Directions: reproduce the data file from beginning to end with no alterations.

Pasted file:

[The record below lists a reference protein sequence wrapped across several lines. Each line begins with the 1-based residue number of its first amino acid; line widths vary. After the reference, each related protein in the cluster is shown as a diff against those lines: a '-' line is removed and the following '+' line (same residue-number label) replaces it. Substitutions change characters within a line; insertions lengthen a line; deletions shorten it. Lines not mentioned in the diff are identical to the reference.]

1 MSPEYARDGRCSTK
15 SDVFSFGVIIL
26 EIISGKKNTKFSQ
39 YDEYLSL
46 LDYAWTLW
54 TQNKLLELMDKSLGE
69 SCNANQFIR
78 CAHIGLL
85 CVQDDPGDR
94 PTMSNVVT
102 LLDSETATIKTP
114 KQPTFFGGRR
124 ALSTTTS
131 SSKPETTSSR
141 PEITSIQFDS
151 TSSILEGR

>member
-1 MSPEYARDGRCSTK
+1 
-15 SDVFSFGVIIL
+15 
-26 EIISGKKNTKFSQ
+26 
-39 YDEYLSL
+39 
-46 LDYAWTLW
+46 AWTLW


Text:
[The record below lists a reference protein sequence wrapped across several lines. Each line begins with the 1-based residue number of its first amino acid; line widths vary. After the reference, each related protein in the cluster is shown as a diff against those lines: a '-' line is removed and the following '+' line (same residue-number label) replaces it. Substitutions change characters within a line; insertions lengthen a line; deletions shorten it. Lines not mentioned in the diff are identical to the reference.]

1 MSPEYARDGRCSTK
15 SDVFSFGVIIL
26 EIISGKKNTKFSQ
39 YDEYLSL
46 LDYAWTLW
54 TQNKLLELMDKSLGE
69 SCNANQFIR
78 CAHIGLL
85 CVQDDPGDR
94 PTMSNVVT
102 LLDSETATIKTP
114 KQPTFFGGRR
124 ALSTTTS
131 SSKPETTSSR
141 PEITSIQFDS
151 TSSILEGR

>member
-1 MSPEYARDGRCSTK
+1 
-15 SDVFSFGVIIL
+15 
-26 EIISGKKNTKFSQ
+26 
-39 YDEYLSL
+39 
-46 LDYAWTLW
+46 AWTLW